StandardAero believes the industry is emerging from “one of the most challenging markets in the history of general aviation” and is bringing that optimism and confidence to Heli-Expo 2010.
Rotorcraft » Rotorcraft Engines
News and issues regarding all manner of civil and military rotorcraft powerplants.
The ongoing worldwide need for helicopters of all types that serve diverse industry and government segments is helping keep manufacturers like Rolls-Royce busy. Current Rolls-Royce engine programs include the RR500 turboshaft and turboprop, the already certified RR300 and the venerable M250. The LHTEC T800 partnership with Honeywell also remains active, with four first flights last year.
Turbine-engine manufacturer Rolls-Royce predicted robust growth for the global helicopter market over the next decade at a Heli-Expo press conference yesterday, with total deliveries of more than 16,400 turbine helicopters valued at $146 billion in its 2010 to 2019 forecast horizon. The helicopters will require approximately 26,000 new turbine engines valued at about $12 billion, according to the company.
Pratt & Whitney Canada (P&WC) has two helicopter engine programs nearing the final stages of development and both remain on schedule.
Engine manufacturer Turbomeca is revamping its Tech 600 and Tech 800 demonstrators to enhance fuel efficiency in the 500- to 1,000-shp power category and increase power density in the 1,000- to 1,500-shp bracket, respectively. The goal of Techsys, a third demonstrator, is to resduce Fadec costs by 20 percent through simplification.
NBAA and the General Aviation Manufacturers Association (GAMA) were pleased to learn that the Obama Administration’s Fiscal Year 2011 federal budget proposal–released yesterday–does not include new user fees for general aviation. The previous proposal, issued a year ago, contained a provision that would “replace some aviation excise taxes with direct user charges” in 2011.
Pratt & Whitney’s new PW1000G–formerly known as the Geared Turbofan–found its third application this month in the MC-21 narrowbody under development by Russia’s Irkut Corporation. For Irkut, Pratt’s willingness to spend the resources necessary to adapt a 30,000-pound-thrust version of the PW1000G to power a hypothetical Russian airliner lent some much desired credibility to the still relatively obscure program.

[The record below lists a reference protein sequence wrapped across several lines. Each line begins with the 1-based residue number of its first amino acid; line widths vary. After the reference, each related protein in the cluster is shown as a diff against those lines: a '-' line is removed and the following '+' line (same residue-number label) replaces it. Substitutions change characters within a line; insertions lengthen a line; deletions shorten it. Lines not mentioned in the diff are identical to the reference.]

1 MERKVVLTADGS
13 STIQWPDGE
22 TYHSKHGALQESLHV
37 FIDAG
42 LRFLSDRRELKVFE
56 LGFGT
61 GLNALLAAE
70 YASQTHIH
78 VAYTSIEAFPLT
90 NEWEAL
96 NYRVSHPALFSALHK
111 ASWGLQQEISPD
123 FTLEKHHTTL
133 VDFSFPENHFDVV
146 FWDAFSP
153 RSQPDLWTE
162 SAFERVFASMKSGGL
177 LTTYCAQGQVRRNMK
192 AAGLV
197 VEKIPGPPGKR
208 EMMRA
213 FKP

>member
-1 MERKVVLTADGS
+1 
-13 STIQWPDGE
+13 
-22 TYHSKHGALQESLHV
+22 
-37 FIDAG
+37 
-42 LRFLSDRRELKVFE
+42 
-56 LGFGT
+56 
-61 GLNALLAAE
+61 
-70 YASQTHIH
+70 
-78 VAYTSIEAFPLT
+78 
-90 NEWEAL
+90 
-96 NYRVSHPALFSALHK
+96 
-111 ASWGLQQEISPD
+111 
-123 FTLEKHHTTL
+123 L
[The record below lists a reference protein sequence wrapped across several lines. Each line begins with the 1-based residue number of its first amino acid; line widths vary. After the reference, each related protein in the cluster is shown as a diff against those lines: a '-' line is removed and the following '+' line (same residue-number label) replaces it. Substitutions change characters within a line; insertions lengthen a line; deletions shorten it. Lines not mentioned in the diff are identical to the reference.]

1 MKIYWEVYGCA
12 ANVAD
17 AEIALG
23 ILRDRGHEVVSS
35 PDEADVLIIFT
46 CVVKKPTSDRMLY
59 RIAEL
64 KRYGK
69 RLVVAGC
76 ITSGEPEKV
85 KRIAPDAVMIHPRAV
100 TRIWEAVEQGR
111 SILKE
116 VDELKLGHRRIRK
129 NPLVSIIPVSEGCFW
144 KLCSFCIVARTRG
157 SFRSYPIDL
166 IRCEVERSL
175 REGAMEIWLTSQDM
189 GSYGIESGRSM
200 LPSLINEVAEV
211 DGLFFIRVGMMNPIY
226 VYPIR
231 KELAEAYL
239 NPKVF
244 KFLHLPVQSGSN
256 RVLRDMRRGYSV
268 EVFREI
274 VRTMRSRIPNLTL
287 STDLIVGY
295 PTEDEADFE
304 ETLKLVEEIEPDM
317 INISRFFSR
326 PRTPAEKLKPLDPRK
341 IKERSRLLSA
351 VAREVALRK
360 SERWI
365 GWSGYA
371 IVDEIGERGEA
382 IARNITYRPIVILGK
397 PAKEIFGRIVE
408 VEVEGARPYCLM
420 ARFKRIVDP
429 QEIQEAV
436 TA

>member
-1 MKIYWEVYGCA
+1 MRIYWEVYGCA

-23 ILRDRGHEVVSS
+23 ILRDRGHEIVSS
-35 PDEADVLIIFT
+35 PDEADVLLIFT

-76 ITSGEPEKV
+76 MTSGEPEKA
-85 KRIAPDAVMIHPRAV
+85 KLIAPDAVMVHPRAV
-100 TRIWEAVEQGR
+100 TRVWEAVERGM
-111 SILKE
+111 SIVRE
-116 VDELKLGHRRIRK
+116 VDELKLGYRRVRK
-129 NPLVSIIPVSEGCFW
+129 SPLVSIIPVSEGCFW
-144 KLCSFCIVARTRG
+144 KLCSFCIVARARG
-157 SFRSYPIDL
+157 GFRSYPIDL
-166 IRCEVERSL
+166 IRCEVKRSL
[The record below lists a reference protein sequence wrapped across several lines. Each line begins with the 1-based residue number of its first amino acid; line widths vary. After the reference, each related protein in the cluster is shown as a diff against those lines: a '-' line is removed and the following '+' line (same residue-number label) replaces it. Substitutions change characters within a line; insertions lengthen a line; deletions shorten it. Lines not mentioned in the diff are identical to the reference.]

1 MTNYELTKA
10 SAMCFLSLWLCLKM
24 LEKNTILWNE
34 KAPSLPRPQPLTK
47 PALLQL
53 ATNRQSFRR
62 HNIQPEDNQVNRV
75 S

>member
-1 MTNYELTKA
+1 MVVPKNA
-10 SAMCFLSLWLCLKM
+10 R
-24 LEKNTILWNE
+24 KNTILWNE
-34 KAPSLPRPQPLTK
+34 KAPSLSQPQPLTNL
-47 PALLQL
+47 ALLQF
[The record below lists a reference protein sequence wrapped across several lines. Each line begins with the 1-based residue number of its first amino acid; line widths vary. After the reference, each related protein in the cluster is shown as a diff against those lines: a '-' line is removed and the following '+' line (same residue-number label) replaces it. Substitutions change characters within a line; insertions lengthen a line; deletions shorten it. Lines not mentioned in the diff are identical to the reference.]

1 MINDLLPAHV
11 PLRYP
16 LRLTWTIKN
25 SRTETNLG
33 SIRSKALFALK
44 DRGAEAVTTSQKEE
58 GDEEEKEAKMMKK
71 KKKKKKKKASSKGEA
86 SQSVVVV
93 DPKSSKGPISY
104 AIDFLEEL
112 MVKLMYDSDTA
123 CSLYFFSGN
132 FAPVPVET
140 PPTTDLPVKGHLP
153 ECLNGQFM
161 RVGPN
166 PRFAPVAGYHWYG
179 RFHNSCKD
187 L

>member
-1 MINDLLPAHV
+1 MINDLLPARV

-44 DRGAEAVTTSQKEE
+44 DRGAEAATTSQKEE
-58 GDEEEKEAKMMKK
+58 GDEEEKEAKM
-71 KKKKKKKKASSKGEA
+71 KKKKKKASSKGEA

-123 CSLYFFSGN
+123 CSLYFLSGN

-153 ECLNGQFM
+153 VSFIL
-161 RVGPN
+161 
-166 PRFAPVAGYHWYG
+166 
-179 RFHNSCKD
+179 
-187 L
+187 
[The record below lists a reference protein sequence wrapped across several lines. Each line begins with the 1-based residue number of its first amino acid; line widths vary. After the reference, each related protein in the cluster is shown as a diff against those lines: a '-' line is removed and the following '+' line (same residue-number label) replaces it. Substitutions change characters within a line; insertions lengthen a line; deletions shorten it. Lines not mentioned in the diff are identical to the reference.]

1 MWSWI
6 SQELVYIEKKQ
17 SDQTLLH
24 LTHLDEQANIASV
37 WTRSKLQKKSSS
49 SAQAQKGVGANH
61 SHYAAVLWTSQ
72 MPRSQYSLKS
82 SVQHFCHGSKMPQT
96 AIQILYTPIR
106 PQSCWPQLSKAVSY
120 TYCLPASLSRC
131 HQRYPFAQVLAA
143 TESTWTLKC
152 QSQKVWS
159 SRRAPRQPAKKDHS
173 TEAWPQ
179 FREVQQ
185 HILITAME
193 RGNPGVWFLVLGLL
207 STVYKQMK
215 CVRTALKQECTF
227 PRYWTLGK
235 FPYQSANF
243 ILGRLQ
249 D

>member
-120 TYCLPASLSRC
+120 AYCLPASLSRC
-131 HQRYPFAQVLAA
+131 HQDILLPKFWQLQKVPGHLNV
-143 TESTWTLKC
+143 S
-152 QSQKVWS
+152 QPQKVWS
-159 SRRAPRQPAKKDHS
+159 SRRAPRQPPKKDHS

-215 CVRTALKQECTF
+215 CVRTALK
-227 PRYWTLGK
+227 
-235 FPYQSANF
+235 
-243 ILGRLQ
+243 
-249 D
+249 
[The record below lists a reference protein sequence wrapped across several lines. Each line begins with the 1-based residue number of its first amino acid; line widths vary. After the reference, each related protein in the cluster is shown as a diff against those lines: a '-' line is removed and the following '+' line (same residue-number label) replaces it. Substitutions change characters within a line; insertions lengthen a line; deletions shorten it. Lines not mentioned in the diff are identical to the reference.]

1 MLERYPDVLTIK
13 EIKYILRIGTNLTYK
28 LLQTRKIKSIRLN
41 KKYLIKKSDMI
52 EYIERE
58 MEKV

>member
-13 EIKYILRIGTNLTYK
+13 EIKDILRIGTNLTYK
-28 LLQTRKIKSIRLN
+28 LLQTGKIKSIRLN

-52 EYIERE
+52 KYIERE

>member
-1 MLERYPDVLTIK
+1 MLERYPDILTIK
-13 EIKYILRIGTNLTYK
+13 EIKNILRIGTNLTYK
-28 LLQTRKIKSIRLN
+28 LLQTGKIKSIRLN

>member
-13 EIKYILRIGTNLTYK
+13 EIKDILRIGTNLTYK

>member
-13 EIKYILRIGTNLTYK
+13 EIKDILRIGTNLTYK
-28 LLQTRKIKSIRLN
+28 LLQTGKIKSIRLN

Turbomeca is pressing ahead with a radical design for a new generation of helicopter engines to deliver a quantum leap in operational efficiency. “If we do not shoot for a 30- to 50-percent improvement in fuel burn for 20 to 30 years from now, the helicopter will be no more than an airshow attraction and will no longer be a business tool,” the French company’s president Pierre Fabre told AIN.
Helicopter turboshaft manufacturers are incorporating new technologies in their engines to lower fuel burn, enhance capabilities and reduce operating costs. The major manufacturers are developing engines to meet these demands, along with the need for more power and lower emissions.
One of Heli-Expo’09’s worst-kept secrets, the Rolls-Royce RR500 turboshaft engine, was unveiled Monday afternoon in a brief but hearing-impairment-inducing ceremony at the engine maker’s booth. The RR500 turboshaft, a 475-shp derivative of the RR300 that powers the in-development Robinson R66, is scheduled for certification in late 2011. A turboprop version of the RR500 was first announced last summer at EAA AirVenture in Oshkosh, Wis.